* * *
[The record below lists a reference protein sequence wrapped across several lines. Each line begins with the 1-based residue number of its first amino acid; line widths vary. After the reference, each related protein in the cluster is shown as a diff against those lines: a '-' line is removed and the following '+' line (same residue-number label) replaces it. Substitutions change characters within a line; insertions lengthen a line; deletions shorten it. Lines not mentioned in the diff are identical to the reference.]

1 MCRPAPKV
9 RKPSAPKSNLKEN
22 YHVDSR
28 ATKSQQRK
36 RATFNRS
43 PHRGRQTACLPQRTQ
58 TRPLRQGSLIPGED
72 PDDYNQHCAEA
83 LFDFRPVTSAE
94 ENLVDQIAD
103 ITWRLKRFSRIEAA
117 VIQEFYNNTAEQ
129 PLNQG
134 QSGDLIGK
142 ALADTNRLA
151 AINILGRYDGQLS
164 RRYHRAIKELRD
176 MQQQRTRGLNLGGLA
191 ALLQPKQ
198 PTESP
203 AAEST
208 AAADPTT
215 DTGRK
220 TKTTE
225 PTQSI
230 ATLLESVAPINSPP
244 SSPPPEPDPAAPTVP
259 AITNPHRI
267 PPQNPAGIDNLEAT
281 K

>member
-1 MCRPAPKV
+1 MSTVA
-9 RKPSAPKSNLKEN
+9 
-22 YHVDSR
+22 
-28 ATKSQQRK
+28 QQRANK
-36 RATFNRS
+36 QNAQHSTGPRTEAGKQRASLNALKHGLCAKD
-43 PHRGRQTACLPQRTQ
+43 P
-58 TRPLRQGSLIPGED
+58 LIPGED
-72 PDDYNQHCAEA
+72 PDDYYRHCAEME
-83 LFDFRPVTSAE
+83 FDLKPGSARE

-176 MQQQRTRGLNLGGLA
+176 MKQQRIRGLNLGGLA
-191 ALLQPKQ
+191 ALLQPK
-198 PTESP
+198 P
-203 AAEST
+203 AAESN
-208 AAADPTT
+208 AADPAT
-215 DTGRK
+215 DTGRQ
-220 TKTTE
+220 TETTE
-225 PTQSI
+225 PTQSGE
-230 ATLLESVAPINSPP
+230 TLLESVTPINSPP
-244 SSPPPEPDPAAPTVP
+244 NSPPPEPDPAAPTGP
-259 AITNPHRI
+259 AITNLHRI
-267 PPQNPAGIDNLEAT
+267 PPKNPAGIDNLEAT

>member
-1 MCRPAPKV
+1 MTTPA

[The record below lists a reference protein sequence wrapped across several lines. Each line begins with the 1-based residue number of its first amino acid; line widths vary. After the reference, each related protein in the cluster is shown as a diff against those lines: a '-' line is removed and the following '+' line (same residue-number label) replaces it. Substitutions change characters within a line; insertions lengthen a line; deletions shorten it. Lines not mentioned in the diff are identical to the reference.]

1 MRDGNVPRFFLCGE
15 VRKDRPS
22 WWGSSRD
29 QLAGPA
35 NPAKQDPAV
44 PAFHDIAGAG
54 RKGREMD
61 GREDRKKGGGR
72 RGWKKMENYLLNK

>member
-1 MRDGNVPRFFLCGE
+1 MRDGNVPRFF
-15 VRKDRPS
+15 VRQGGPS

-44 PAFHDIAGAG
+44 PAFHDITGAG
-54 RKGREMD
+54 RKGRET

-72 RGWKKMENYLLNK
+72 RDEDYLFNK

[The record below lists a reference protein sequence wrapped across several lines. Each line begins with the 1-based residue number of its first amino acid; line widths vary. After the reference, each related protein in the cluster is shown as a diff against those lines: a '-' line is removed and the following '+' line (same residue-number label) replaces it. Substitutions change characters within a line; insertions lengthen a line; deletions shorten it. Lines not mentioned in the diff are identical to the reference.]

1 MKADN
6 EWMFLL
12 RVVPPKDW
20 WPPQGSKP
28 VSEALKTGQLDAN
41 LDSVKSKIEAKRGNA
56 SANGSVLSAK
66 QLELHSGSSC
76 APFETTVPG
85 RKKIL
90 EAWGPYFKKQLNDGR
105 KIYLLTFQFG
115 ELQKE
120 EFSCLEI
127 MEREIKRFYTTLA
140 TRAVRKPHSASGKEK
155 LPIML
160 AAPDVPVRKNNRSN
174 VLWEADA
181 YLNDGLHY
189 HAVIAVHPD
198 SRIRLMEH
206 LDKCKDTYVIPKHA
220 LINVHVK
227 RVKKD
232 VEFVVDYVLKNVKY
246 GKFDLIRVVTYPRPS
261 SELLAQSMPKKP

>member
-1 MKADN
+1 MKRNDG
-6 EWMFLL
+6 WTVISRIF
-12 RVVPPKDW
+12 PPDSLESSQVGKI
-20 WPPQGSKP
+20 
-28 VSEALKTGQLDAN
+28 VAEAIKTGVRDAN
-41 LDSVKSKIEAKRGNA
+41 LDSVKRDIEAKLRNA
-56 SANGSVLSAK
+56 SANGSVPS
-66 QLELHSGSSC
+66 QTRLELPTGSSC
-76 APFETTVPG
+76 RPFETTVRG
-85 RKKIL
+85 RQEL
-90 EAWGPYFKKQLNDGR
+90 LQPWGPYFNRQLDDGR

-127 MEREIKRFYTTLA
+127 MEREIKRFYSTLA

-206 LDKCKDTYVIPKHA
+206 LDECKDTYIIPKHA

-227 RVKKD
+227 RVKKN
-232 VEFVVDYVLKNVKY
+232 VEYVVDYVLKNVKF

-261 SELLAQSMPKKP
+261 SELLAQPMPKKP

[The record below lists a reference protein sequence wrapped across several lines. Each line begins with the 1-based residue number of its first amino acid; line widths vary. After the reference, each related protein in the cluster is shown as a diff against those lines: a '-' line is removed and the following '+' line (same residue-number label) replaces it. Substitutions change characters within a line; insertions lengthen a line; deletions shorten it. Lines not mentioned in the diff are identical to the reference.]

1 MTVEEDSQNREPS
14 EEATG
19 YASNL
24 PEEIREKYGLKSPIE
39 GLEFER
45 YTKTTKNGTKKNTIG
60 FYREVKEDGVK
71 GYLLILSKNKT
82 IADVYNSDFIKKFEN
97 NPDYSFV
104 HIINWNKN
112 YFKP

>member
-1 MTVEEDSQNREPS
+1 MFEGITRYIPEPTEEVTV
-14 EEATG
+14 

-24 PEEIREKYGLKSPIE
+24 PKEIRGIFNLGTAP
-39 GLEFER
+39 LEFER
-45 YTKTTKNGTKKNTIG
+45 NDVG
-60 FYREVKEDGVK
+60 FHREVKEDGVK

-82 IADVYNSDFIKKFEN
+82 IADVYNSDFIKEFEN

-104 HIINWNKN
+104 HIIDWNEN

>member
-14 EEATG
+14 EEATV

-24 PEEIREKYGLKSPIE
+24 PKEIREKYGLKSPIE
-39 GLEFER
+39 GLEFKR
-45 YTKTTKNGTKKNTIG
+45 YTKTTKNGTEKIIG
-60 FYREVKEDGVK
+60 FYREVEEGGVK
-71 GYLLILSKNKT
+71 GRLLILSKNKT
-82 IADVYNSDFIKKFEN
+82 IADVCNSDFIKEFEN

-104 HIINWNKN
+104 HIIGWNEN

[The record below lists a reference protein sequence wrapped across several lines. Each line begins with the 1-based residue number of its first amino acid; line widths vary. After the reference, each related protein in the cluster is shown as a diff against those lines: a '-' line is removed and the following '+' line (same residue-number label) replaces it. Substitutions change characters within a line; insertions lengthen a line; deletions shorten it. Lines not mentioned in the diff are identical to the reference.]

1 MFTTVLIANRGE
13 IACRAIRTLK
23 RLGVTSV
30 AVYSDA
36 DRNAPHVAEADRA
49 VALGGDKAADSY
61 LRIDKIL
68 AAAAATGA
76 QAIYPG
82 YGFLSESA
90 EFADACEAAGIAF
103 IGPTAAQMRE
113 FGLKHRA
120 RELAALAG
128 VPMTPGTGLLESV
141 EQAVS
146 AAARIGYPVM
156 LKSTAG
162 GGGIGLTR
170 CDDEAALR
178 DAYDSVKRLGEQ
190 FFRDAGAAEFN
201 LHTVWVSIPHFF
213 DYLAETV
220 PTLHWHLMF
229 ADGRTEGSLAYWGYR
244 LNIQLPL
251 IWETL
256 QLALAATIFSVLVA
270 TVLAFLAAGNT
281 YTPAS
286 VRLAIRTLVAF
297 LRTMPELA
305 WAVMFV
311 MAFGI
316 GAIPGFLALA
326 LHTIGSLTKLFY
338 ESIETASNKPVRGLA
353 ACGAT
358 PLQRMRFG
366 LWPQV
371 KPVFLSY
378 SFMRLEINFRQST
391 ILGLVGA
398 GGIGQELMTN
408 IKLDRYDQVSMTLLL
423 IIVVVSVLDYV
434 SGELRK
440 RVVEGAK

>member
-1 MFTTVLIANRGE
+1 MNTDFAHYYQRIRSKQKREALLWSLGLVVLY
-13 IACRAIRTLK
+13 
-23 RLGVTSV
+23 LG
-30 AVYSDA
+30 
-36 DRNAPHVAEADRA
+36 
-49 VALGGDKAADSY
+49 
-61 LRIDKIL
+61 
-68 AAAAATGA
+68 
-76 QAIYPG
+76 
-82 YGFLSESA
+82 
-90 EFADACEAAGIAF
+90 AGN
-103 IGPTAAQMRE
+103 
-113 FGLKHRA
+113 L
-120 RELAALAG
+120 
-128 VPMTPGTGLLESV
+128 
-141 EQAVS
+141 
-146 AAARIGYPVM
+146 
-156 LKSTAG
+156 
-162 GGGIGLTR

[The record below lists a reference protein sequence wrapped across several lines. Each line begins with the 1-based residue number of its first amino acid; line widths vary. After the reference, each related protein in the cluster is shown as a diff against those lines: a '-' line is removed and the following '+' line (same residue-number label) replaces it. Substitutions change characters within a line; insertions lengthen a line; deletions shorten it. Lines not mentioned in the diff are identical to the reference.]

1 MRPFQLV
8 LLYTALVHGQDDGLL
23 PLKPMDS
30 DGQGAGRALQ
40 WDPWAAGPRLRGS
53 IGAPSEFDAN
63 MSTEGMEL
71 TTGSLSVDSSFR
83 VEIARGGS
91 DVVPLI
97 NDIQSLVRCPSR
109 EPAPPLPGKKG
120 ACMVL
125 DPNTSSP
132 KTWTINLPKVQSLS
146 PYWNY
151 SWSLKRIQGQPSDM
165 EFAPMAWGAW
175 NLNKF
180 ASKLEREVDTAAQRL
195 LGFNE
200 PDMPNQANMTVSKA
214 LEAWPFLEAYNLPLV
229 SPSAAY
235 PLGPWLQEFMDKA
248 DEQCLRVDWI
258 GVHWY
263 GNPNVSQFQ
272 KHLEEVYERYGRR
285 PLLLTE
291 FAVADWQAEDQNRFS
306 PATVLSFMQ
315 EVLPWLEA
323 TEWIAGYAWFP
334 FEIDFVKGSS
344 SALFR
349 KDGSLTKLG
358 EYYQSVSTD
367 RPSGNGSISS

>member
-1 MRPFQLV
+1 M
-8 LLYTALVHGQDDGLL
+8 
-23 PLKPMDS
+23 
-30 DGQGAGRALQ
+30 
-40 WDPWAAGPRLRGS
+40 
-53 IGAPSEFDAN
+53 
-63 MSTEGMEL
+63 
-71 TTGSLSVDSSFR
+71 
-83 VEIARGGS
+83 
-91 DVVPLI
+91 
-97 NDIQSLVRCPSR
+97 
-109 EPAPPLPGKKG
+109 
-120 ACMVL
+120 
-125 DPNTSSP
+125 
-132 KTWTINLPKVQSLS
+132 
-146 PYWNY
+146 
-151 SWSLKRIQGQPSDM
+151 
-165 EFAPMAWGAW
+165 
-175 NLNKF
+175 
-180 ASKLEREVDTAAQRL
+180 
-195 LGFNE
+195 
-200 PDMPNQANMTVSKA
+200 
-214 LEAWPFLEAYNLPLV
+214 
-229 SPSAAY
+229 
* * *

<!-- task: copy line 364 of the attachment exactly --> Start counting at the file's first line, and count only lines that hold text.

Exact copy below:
+125 